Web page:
Fatherless Father’s Day

I avoided social media yesterday.

This wasn’t a planned weekend technology detox – I am not that noble – rather, it was an act of self defense.

June 1st marked the 15th anniversary of my own father’s death, and while I am not the type to dwell on this fact often, on Father’s Day it’s really unavoidable.

In the decade and a half since my dad died from cancer, I’ve had friends whose fathers have also died.

This led me to think: what is the age where it is generally/socially assumed that one’s parent(s) is/are no longer alive?

Certainly it is not 29, which is the age I was when this happened to me. (My mom is still alive and kicking in great health, thankfully).

In the most conservative estimate, I’d wager 65 years is a safe bet. And if you’re 65 or older and you have living parent(s), wow! Celebrate your luck and fine genetics.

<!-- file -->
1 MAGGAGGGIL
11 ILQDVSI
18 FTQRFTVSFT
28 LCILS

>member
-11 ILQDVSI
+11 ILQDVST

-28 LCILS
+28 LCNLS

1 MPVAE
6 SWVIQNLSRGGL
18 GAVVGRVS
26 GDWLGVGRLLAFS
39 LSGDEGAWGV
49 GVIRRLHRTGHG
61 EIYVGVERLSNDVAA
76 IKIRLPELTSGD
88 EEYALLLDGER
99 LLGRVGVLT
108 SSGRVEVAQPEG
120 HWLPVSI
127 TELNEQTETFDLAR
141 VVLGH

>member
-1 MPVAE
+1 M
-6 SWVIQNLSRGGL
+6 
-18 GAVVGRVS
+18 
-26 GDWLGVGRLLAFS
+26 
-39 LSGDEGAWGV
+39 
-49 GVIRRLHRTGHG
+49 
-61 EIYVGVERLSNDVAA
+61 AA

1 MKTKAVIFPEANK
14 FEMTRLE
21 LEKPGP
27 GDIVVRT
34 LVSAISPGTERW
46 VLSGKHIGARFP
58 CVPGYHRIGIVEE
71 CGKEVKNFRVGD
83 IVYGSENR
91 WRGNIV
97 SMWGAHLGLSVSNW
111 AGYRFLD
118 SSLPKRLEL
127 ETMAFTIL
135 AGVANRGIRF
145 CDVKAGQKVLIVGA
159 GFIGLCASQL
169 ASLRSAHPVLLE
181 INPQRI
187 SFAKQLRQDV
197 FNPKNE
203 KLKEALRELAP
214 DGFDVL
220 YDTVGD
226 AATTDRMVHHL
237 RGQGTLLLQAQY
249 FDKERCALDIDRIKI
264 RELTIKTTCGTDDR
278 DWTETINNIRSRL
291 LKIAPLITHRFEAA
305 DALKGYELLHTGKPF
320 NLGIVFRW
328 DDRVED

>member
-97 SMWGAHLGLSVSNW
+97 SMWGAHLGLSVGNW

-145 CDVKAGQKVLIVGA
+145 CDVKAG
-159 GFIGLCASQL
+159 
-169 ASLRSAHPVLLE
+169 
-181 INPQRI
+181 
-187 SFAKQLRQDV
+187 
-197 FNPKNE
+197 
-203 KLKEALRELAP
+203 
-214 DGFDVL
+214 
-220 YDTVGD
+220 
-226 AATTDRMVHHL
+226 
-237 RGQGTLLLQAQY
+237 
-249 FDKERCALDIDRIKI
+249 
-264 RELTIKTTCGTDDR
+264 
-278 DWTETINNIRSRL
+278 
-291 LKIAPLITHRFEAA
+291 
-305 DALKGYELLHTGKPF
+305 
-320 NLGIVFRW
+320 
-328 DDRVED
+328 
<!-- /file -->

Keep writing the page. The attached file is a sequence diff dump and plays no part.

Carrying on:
Dialing it back: 60 seems safe. Ditto 55. 50? Sure.

When I get to 45 and then 40 years, I’m not so certain.

The math isn’t easy. Average life expectancy in the US is about 79 years, and the average age of a first birth for an American woman is now 26. This obviously doesn’t account for being the sixth child in a family and thus having older parents or being the offspring of teenagers.

If the statistics can be used at all, it would suggest that most modern adults are roughly 79 – 26 = 53 years old when a parent is lost.

Once again, 29 seems to unfairly be on the wrong side of that equation.

So I stayed away from social media posts yesterday and felt grateful to be in the presence of another great dad, my Ever Patient Spouse.

 

 

One thought on “Fatherless Father’s Day

  1. Jani….Your Dad was a wonderful man and is missed by many. He so loved his girls. It never feels fair when the great guys die way too young! Next month we’ll be in year 20. I can easily remember the fun we had on river sandbars and family gatherings. Such great memories we share.
    Mary S.

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